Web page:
There is perhaps no more cut-throat industry in the world than football management.
While most of us mere mortals closest attempt at simulating such a job is via a computer game, as we take Blyth Spartans from the football doldrums to Champions League glory, the real deal is a far more demanding prospect, especially in the Premier League.
With no less six managers set to make their debuts in the English game, there has been perhaps no harder season to judge which coaches could be out of a job come May…but we have given it a go.
Here are five likely managerial casualties in the 2016/17 season…
After coming so close last season, Spaniard Aitor Karanka has finally lead Middlesbrough to the promised land.
With some serious money being spent on Teeside and some relatively impressive names set to ply their trade at Boro, there is considerable pressure on Karanka to stabilize the club in the top flight. Should he fail to produce early on, his job at the Riverside could come into question.
Considering how impressive the last three managers at Southampton have been, you would be hard-pressed to criticise the board for hiring yet another relative unknown.
The announcement that Claude Puel would be leading the Saints into the new season hardly filled anyone with delight and optimism. Should he fail to replicate his predecessors, it could be an early flight home for the Frenchman.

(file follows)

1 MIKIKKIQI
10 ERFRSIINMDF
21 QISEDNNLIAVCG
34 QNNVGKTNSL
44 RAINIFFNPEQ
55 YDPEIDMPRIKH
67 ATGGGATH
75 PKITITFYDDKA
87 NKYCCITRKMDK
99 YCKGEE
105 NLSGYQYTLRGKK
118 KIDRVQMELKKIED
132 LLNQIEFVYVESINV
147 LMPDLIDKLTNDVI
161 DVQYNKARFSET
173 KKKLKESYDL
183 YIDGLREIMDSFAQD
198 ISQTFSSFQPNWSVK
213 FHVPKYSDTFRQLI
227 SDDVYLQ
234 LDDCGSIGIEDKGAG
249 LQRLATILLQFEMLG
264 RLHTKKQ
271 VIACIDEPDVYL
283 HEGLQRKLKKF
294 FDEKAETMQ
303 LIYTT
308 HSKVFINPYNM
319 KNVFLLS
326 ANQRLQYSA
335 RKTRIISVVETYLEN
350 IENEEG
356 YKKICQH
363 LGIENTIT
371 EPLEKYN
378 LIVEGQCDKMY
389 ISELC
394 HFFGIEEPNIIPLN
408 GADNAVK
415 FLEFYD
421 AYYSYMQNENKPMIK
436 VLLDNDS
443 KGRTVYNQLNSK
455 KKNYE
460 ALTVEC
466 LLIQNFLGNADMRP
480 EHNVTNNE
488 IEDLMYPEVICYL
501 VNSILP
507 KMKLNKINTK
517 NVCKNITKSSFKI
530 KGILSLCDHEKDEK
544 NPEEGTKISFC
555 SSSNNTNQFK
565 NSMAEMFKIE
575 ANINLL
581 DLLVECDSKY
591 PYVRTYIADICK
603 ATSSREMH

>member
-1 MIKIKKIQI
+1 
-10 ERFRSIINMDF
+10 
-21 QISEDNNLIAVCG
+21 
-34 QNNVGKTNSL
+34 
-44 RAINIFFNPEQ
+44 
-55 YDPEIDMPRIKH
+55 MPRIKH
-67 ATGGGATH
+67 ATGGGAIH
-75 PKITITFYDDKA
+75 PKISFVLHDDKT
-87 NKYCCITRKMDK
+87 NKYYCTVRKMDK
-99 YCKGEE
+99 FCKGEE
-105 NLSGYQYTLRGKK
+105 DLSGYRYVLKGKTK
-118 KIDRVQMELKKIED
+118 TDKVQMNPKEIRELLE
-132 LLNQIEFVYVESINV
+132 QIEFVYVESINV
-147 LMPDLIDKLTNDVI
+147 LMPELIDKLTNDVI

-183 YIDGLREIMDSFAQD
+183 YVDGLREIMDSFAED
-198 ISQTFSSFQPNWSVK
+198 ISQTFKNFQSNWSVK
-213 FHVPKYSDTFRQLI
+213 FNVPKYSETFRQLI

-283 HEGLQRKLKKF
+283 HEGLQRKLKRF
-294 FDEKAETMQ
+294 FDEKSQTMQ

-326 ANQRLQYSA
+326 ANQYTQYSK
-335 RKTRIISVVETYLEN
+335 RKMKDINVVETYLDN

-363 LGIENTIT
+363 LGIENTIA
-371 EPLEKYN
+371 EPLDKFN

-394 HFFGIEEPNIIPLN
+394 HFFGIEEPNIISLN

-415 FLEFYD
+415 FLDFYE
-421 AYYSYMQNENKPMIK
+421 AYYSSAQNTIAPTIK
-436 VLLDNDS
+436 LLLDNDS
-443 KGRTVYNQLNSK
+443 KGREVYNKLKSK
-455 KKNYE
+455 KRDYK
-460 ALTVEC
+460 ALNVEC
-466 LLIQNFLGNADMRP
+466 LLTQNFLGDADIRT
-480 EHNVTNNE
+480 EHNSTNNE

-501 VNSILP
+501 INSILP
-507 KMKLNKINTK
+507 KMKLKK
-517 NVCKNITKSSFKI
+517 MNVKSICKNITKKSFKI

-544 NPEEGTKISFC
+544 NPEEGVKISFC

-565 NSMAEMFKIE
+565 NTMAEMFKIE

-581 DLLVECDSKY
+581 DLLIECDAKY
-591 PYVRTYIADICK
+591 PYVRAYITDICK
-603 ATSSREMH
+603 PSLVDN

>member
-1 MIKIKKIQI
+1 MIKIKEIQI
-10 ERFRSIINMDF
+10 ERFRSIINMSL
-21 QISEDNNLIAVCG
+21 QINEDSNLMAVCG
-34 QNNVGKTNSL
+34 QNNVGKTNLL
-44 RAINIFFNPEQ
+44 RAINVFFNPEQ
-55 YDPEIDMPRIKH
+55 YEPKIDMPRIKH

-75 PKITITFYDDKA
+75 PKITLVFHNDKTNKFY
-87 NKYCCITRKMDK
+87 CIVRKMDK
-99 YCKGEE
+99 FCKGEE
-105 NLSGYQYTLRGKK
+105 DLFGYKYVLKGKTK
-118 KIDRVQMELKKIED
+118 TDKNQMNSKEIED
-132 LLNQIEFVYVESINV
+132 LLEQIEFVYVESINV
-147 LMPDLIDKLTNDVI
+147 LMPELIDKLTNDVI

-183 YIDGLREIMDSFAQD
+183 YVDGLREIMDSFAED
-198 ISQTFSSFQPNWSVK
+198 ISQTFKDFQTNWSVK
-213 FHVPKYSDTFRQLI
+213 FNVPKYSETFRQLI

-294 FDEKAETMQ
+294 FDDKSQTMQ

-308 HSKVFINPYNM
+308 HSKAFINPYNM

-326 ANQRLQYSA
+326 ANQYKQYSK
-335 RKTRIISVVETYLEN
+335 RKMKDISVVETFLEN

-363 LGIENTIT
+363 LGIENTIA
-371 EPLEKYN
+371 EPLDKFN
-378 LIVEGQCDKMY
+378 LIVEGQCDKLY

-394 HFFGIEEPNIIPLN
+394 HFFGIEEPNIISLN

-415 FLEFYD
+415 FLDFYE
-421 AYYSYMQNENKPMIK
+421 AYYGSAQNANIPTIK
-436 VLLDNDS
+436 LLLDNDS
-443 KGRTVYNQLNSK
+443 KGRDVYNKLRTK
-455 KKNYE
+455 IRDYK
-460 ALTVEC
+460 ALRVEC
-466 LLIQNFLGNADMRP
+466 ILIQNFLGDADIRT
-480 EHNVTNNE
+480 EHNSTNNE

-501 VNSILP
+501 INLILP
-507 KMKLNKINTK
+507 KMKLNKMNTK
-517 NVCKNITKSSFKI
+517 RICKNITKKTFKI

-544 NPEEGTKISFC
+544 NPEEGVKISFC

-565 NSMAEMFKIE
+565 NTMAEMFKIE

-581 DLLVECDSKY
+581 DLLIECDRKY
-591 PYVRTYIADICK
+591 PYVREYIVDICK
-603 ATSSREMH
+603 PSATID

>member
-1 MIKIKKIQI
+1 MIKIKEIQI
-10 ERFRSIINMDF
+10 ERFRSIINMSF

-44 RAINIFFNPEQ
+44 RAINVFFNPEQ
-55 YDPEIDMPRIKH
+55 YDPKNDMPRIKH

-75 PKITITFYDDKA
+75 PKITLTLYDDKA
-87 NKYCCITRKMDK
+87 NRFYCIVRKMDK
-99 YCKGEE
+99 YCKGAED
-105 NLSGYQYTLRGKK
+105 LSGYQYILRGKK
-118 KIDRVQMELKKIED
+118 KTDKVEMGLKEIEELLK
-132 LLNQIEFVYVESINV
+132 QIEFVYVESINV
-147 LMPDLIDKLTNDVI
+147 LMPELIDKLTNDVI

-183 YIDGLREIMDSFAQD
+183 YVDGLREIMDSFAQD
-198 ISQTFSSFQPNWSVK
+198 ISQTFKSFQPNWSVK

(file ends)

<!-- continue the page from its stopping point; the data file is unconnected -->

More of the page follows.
Losing your two most prolific strikers and your captain in one summer is hardly the ideal way for Francesco Guidolin to impress Swansea fans.
Despite adding some new faces to the squad and refreshing a team that looked a little stagnant last season, the Italian does seem to be facing an uphill battle to continue the consistency of the South Wales club.
West Brom fans have been growing increasingly frustrated with Tony Pulis and his mundane tactics, which, despite earning enough points to keep the Baggies up, also were inordinately tedious.
With the general style of the Premier League gearing towards a fluid, attacking, open style of play, Pulis’ style looks dated and lost.
With just one arrival so far this summer and a squad looking supremely weak in terms of depth, it could be a tough season for the Welshman, who may not have a job by the end of the campaign.
Despite performing impressively in his managerial debut season in England, Quique Sánchez Flores was removed from his post at the end of the season to disappointment and anger from some parts of the media.
However, anyone who knows how the Pozzo family run their clubs should have expected the Spaniard’s departure. In his place comes Walter Mazzarri, the vastly experienced Italian has coached Napoli and Inter with relative success in his home country.
However, the Premier League is a totally different animal and he will need to adapt fast if he is to survive for more than one season.